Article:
All new Mini models now Retina display only, first-gen still available as refurb
Despite being on the list of devices that will be compatible with the forthcoming iOS 9, Apple on Friday quietly removed the original iPad mini from its online store, leaving only the second- and third-generation devices for sale as new. The company is still offering the original 7.9-inch device, but only as a refurbished unit now (starting at $209, $40 off its most recent retail price). The first-gen iPad mini was introduced in 2012.
Google drops IMAP client Sparrow for Inbox Gmail/Google Now hybrid
Once again, a popular Mac product originally developed independently and later bought by Google, has been discontinued. Like Snapseed before it, Google has decided to kill off popular email client Sparrow for both Mac and iOS in favor of its own Inbox product. The former program has been removed from both the iOS and Mac App Stores. The Mac program never received an update after Google's purchase of Sparrow in 2012, while the iOS one has languished since October of 2013.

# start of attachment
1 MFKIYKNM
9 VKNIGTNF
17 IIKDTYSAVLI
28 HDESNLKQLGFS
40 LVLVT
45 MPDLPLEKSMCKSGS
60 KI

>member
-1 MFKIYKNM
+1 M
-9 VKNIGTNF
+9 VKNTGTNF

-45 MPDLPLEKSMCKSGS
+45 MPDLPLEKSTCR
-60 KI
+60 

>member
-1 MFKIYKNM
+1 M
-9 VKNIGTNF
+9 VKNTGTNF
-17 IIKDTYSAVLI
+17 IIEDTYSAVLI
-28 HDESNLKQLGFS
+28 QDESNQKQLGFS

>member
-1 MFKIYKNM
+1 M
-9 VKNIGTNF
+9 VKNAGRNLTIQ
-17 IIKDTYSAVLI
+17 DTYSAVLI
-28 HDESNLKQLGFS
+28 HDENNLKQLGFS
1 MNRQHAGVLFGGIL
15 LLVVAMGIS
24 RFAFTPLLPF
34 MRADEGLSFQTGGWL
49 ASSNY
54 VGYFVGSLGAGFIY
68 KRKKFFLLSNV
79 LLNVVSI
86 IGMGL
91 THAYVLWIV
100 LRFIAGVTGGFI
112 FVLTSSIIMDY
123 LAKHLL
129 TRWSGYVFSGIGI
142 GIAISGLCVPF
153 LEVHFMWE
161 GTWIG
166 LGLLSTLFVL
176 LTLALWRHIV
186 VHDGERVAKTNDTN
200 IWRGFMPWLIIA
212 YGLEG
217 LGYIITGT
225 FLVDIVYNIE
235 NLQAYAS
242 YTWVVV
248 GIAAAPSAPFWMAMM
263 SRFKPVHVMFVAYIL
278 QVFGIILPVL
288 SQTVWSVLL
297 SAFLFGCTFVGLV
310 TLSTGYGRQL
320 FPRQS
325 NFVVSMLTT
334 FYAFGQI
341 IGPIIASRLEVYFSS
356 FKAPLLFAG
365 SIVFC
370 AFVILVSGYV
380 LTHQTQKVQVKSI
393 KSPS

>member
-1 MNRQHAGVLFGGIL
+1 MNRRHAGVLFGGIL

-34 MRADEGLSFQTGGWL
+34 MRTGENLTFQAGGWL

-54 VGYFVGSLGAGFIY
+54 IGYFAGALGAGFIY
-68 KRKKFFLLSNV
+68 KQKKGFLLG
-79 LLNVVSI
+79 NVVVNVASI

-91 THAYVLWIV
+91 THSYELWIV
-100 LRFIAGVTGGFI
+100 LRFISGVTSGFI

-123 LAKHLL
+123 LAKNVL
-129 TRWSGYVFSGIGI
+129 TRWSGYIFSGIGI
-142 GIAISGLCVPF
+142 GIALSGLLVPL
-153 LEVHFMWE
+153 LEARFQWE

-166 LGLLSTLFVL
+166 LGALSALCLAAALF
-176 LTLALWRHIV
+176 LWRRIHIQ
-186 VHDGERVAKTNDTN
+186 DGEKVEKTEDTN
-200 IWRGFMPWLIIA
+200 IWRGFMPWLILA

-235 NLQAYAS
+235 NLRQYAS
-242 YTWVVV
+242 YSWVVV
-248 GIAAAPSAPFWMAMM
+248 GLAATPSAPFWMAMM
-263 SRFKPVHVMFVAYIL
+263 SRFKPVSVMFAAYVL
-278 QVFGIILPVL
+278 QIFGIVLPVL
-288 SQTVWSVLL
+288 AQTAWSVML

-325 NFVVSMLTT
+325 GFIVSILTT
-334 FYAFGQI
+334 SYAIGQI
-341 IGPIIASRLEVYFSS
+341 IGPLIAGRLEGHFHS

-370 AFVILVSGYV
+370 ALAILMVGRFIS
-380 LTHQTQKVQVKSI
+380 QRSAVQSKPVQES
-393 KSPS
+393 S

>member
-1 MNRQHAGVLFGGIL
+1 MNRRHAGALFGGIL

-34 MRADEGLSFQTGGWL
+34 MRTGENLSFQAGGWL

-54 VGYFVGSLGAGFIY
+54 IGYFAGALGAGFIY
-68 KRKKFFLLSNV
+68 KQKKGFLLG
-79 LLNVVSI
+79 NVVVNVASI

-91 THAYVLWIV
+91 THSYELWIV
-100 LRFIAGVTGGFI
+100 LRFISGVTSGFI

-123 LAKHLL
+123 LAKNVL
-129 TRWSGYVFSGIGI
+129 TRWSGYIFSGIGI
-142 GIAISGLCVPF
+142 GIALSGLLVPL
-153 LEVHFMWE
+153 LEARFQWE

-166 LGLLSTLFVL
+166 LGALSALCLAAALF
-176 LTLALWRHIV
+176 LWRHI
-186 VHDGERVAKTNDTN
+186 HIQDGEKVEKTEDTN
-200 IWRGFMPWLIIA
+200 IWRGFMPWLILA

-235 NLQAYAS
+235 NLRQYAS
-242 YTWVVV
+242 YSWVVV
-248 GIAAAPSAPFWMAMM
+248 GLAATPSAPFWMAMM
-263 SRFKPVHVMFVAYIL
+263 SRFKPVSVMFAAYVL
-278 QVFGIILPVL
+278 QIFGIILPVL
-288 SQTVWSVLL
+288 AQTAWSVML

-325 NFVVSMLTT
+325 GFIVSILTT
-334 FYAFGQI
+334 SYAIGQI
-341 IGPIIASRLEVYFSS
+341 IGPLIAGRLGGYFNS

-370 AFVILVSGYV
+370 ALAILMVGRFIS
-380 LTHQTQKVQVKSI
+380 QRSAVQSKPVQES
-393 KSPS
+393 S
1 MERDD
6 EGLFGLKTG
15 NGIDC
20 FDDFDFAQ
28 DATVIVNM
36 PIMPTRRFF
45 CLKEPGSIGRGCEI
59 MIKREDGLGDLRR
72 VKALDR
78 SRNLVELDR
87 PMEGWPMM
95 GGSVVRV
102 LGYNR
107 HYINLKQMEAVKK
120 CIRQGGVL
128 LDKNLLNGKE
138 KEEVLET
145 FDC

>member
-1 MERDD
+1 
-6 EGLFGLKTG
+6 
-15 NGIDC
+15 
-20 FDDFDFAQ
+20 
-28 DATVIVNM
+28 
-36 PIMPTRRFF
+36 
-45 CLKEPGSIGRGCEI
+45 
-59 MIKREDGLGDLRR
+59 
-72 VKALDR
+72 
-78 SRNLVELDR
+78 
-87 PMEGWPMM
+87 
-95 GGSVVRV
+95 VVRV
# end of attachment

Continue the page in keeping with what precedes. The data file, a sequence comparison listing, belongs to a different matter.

Sony's answer to iTunes will close in February
The official PlayStation blog on Wednesday posted an announcement letting PlayStation users know about a new partnership with Spotify. The service includes existing playlists for those who already have Spotify accounts. The post also, however, contained the news that Sony's own Music Unlimited service will be discontinued in late March.
Tape device discontinuation follows Walkman cassette demise in 2010
Sony is set to discontinue sales of its tape recorders and tape-based dictaphones in 2013. The final shipments of the TCM-400, TCM 410, and TCM-450 cassette recorders will be dispatched near the start of the year, and comes just over two years since the company discontinued its Walkman portable cassette player.
Reflects shift to iPad for learning
Apple has now informed resellers that the educational version of the white MacBook, the last such model, is now discontinued, MacRumors reports. The $999 notebook was marked "end of life" for consumers last July, but the company continued to offer the model to educational institutions. The move marks the end of any non-aluminum Macs, and reflects the growing tendency of schools to focus on significantly-cheaper iPads as digital learning portals.
Apple kills Xserve RAID
Despite today's unveiling of the Xsan 2 file system, Apple quietly discontinued the Xserve RAID platform, with any references to the hard drive system absent from the online store. The only mention of enterprise-level RAID hard drive products is that of the Promise VTrak system, for which Apple is also selling a number of service parts as well. The VTrak RAID systems range from 4.8TB to 16TB, and are configured with either SATA or SAS drives.